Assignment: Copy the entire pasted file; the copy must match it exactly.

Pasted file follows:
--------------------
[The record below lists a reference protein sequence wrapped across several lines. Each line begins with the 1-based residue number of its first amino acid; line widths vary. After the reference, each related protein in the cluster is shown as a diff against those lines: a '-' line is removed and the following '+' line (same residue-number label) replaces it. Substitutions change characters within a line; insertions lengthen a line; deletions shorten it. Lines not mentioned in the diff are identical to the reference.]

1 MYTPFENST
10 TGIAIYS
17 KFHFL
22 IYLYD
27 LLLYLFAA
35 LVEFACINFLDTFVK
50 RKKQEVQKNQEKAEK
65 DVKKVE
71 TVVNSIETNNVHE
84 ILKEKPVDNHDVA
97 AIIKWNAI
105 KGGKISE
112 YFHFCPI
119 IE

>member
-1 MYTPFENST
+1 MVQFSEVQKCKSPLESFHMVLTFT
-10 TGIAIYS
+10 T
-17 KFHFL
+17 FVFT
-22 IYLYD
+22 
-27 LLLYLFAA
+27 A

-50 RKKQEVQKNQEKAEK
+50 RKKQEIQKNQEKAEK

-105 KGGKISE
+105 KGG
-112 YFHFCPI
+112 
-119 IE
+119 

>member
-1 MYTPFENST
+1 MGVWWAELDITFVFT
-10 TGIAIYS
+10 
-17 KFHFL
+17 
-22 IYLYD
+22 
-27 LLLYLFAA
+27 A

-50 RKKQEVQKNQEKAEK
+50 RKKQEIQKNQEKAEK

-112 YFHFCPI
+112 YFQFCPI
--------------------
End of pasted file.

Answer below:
[The record below lists a reference protein sequence wrapped across several lines. Each line begins with the 1-based residue number of its first amino acid; line widths vary. After the reference, each related protein in the cluster is shown as a diff against those lines: a '-' line is removed and the following '+' line (same residue-number label) replaces it. Substitutions change characters within a line; insertions lengthen a line; deletions shorten it. Lines not mentioned in the diff are identical to the reference.]

1 MYTPFENST
10 TGIAIYS
17 KFHFL
22 IYLYD
27 LLLYLFAA
35 LVEFACINFLDTFVK
50 RKKQEVQKNQEKAEK
65 DVKKVE
71 TVVNSIETNNVHE
84 ILKEKPVDNHDVA
97 AIIKWNAI
105 KGGKISE
112 YFHFCPI
119 IE

>member
-1 MYTPFENST
+1 MVQFSEVQKCKSPLESFHMVLTFT
-10 TGIAIYS
+10 T
-17 KFHFL
+17 FVFT
-22 IYLYD
+22 
-27 LLLYLFAA
+27 A

-50 RKKQEVQKNQEKAEK
+50 RKKQEIQKNQEKAEK

-105 KGGKISE
+105 KGG
-112 YFHFCPI
+112 
-119 IE
+119 

>member
-1 MYTPFENST
+1 MGVWWAELDITFVFT
-10 TGIAIYS
+10 
-17 KFHFL
+17 
-22 IYLYD
+22 
-27 LLLYLFAA
+27 A

-50 RKKQEVQKNQEKAEK
+50 RKKQEIQKNQEKAEK

-112 YFHFCPI
+112 YFQFCPI